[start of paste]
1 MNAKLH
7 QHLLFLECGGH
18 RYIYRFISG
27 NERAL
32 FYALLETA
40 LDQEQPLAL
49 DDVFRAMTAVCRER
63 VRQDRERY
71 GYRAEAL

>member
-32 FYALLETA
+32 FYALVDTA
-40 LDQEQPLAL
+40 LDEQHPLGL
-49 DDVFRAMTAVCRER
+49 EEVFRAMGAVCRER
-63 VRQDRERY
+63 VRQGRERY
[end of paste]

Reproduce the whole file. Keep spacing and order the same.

1 MNAKLH
7 QHLLFLECGGH
18 RYIYRFISG
27 NERAL
32 FYALLETA
40 LDQEQPLAL
49 DDVFRAMTAVCRER
63 VRQDRERY
71 GYRAEAL

>member
-32 FYALLETA
+32 FYALVDTA
-40 LDQEQPLAL
+40 LDEQHPLGL
-49 DDVFRAMTAVCRER
+49 EEVFRAMGAVCRER
-63 VRQDRERY
+63 VRQGRERY